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HTML5 Live in NYC

Matt Donahue

On Tuesday, November 9th, Krish Mandal, Eric Fitchett, Paul Hurlock and I attended an event in New York called HTML5 Live. My intentions going into this were to get a better understanding of HTML5, where it is now, and where it’s going.

I actually got more out of the conference than I had anticipated. I was pleasantly surprised with some of the tools that were demonstrated, and some of the HTML5 features that were shown, particularly native validation and the enhancements to Adobe’s Creative Suite. As I expected, the general sentiment was that HTML5 is going to be big, but it is only practical to develop it right now in a controlled browsing environment. Progressive enhancement is certainly possible, but with all the uncertainty around video and audio codecs, and how other native features will be handled in a standardized way across all browsers, it seems like it’s more trouble than it’s worth to employ that strategy at the present time.

HTML5 Live

For my purposes, the presentation by James Ward from Adobe and the talk given by Dion Almaer and Ben Galbraith, founders of Ajaxian.com, on “Web vs Apps?” were the most compelling and useful. Here is a breakdown of what we saw:

Keynote: HTML5: Welcome to the Revolution

The keynote address, by Jeff Hammond of Forrester, gave a pretty good overview of the landscape of HTML5, along with some realistic expectations for the future. I was pleased that he wasn’t blindly touting HTML5 as the end-all-be-all in web and mobile spaces for the foreseeable future.

HTML5 Forms and Constraint Validation

Mike Taylor from Opera gave an entertaining talk and demo, too. Mike covered some of the new native validation that can be employed in HTML5, and gave live examples as to how different browsers currently support and render validation elements. He also showed pictures of his kitchen renovations.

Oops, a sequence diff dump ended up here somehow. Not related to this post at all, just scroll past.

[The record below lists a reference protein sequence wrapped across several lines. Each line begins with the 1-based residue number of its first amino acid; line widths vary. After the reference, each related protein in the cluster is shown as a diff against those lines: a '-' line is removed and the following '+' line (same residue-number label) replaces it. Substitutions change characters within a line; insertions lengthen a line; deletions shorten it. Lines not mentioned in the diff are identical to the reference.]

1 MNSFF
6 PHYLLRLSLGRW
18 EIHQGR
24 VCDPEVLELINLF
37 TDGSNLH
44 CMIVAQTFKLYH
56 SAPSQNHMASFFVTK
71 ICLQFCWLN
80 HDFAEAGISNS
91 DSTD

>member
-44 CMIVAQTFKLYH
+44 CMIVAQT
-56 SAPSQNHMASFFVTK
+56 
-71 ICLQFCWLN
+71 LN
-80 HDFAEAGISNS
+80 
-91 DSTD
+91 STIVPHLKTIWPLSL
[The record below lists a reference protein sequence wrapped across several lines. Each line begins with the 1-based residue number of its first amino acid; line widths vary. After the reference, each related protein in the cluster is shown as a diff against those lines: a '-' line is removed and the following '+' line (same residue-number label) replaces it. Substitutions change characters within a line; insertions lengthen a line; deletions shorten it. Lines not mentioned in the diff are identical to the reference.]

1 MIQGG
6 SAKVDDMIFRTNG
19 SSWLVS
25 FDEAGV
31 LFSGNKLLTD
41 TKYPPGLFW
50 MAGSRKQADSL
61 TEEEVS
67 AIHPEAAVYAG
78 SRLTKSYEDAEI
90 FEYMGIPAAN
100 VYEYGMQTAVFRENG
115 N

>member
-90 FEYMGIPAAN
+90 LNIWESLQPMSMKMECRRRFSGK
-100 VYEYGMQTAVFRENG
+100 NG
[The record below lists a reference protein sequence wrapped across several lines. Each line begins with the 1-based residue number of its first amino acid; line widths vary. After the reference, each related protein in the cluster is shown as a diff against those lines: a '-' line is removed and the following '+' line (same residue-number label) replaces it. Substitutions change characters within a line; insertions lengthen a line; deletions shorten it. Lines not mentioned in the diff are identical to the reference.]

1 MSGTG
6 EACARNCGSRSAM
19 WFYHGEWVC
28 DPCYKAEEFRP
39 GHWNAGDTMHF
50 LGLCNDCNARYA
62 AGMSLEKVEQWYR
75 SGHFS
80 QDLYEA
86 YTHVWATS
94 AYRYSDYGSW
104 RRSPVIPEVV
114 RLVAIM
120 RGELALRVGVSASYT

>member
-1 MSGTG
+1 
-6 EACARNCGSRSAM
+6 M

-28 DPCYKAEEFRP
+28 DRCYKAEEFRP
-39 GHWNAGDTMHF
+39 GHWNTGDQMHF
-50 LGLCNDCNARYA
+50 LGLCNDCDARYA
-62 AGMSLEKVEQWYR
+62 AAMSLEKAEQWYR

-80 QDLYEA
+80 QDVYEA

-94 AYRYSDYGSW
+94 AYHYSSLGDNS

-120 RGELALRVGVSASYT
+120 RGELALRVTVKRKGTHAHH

HTML5 Communication: A New World of Limitless and Live Web Applications

The presentation given by John Fallows and Jonas Jacobi Kaazing wasn’t very useful to me, but that’s because I’m a front-end guy. They spoke about WebSockets in technical detail, which completely went over my head. From the parts that I did understand, it sounds pretty cool, but I have doubts about the feasibility and timeliness of widespread adoption of the WebSocket protocol on a mainstream commercial scale. Though, I have been wrong before. Once.

Development Tools for Building HTML5 Content & Applications

James Ward from Adobe gave some really good demos of Dreamweaver and Illustrator as they apply to HTML5. He also showed some HTML5+JavaScript alternatives that are available to emulate the effects of Flash animation and interactivity, such as the new Edge prototype and Jangaroo. I was actually surprised to see that from someone who has a vested interest in keeping Flash “alive” amidst all the HTML5 hype.

HTML5 Jumpstart w/Visual Studio

Rachel Appel from Microsoft brought the powerhouse’s take on HTML5 to the table. I have to say was disappointed in the presentation, as Rachel touched on a lot of points that other speakers spoke about. I was expecting a larger focus on Visual Studio’s features relevant to HTML5, but only got a treatise on how “Microsoft loves HTML5” (which she said 3 separate times throughout the talk) and how “Silverlight is not dead.” She spoke a lot of IE9 and how great it is with HTML5 and GPU acceleration on canvas. The Visual Studio portion of the talk didn’t last very long, and only seemed to graze the surface.

HTML5 vs. Apps?

With Dion Almaer and Ben Galbraith (co-founders of Ajaxian.com, and both formerly of hp/Palm), it was obvious that this wasn’t their first rodeo. Their presentation was engaging, entertaining, funny, compelling, informative and the feel good movie of the year. It was a shame it ran a little late because I would’ve liked to have heard more. Their take on the technology landscape, as it relates to the web and mobile devices, was a very interesting. Their suggestions on how the landscape could be improved in the future were even more interesting. The challenge with their ideas was, as with HTML5, the

Overall, I would call the event a success. I don’t know about Krish, Eric and Paul, but I have a lot more insight into HTML5, its capabilities, how they can be used today, and what I can expect (or at least hope for) in the future. If they held the event again next year, I would definitely want to attend.

1 Comment. Leave new

Thanks for providing HTML5 Training in NYC.
Now it will be more easy to learn HTML.

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